The viral infection causes alterations that can affect mitochondrial dynamics at different levels. As previously mentioned, mtDNA is crucial for synthesizing enzymes involved in respiratory chain and optimal functioning of the organelle. Thus, viruses damage mtDNA to evade immune defense of the host cell [25]. It has been shown that lymphoma cells infected with hepatitis C virus (HCV) suffered mtDNA depletion [26]. Expression of UL12.5, an amino-terminally truncated UL12 isoform of HSV-1 has been shown to induce mtDNA degradation [27].
Mitochondrial membrane potential (MMP) provides energy for ATP synthesis and is essential for adequate functioning of mitochondria. Increased MMP induces apoptosis, while decreased MMP prevents apoptosis [25]. Mitochondrial permeability transition pore (MPTP) is responsible for the maintenance of MMP and is vital for mitochondrial homeostasis. Alterations of MPTP leads to osmotic water flux, swelling, outer membrane rupture, and release of proapoptotic factors leading to cell death [28]. Viral infections result in an altered MPTP [29]. In general, viruses decrease MMP to prevent cell death in order to promote their replication. However, in advanced levels of infection, they may trigger an increase in MMP to release the progeny virions by apoptosis [22]. It has been reported that M11L protein of myxoma poxvirus prevents the loss of MMP in kidney cells, HeLa cells, THP-1 human monocytes, and T lymphocytes [30]. In contrast, R protein of HIV-1 induces the loss of MMP in lymphoblasts and T lymphocytes, resulting in apoptosis [31].
Viruses alter most of the mitochondrial metabolic pathways to maintain cellular energy homeostasis in order to ensure efficient replication and to avoid mitochondrial antiviral response [32]. Some viruses increase aerobic glycolysis and use glucose as an energy source, in order to maintain the availability of fatty acids, lipids, and nucleotides for their replication [33,34]. In fact, the leukemia virus infection on fibroblasts resulted in a significant increase in glucose uptake and lactic acid production [35]. Several types of cells upon viral infection enhances the glycolytic pathway and directs the supply of carbon from glucose to the stricarboxylic acid cycle, which facilitates fatty acid synthesis. However, it has also been shown that viral infection directs the central carbon metabolism to produce pyrimidine nucleotide components [36].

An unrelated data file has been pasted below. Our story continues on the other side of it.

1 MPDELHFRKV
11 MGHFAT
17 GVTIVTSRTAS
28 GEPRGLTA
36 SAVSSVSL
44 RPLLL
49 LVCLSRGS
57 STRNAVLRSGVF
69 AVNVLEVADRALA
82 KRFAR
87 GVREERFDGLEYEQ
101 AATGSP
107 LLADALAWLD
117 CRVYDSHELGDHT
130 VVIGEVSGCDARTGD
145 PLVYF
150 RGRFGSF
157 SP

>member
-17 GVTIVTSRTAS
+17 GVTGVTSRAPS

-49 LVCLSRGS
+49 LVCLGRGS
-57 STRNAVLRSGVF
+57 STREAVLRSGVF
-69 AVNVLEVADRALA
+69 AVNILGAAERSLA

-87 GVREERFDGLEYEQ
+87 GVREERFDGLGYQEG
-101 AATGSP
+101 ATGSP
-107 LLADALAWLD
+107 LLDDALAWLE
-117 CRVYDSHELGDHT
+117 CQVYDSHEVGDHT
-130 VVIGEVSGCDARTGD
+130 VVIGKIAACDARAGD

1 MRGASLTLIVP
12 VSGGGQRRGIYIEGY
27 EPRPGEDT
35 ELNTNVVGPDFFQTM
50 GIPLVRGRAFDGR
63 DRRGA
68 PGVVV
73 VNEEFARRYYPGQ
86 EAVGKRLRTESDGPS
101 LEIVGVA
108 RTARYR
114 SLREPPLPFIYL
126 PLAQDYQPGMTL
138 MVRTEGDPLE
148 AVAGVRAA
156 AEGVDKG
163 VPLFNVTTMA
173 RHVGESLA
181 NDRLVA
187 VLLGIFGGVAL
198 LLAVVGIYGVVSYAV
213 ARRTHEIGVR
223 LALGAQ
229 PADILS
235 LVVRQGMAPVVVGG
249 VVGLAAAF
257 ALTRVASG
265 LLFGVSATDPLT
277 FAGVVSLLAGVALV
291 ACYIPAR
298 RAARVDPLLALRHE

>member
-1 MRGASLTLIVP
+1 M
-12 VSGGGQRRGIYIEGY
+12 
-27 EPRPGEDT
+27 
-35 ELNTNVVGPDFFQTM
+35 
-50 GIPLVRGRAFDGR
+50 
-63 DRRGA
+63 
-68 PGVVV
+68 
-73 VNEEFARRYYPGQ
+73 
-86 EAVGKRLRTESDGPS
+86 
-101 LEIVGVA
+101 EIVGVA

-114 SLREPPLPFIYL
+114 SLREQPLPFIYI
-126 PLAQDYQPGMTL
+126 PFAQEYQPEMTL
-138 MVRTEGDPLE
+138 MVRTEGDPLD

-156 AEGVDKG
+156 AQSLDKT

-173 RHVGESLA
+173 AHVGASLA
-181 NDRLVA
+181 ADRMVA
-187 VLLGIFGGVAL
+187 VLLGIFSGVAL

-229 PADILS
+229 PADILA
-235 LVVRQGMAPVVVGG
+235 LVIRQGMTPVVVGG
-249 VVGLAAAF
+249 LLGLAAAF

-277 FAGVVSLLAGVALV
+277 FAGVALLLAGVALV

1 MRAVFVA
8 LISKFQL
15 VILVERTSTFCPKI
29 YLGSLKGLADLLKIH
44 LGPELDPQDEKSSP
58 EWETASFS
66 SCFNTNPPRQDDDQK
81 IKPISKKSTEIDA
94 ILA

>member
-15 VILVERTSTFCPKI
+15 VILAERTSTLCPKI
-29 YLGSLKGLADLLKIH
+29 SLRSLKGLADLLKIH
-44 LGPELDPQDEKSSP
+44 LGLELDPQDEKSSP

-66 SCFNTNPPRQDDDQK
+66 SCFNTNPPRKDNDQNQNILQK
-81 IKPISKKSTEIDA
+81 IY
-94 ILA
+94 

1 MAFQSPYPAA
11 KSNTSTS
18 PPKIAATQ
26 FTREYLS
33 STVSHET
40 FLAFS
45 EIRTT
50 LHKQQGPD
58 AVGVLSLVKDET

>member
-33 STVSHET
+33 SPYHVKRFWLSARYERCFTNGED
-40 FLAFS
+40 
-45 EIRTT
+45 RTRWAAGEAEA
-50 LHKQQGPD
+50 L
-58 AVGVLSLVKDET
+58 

As mentioned before, mitochondria are involved in cell calcium homeostasis, which is of vital importance for several functions. Many viruses also alter mitochondrial calcium homeostasis to attain their needs during its life cycle [25]. It has been reported that human cytomegalovirus (HCMV) infection causes calcium influx into mitochondria from endoplasmic reticulum [37]. In addition, expression of 2B protein of coxsackievirus reduced signaling of Ca2þ between the endoplasmic reticulum and mitochondria, resulting in the suppression of apoptosis [38].
Viruses modify the intracellular number and distribution of mitochondria either to get energy for replication or to prevent the release of apoptosis mediators [10]. It has been reported that hepatitis B virus (HBV) infection produces mitochondrial fission and subsequent mitophagy. This effect appears to be due to the induction of mitophagosome formation, which leads to mitophagy and apoptosis prevention, thus facilitating persistent infection [39]. In lung cancer cells, Newcastle disease virus (NDV) induces mitophagy, which promotes replication by preventing caspase dependent apoptosis [40]. Degradation of the mitochondrial antiviral-signaling protein (MAVS) is another way to enhance mitophagy in order to attenuate the antiviral immune response, as shown in measles virus infection in lung cancer cells [41]. Moreover, induction of mitophagy resulting in suppression of type 1 interferon (IFN) response was reported in HEK293T infected by human parainfluenza virus type 3 (HPIV3) [42].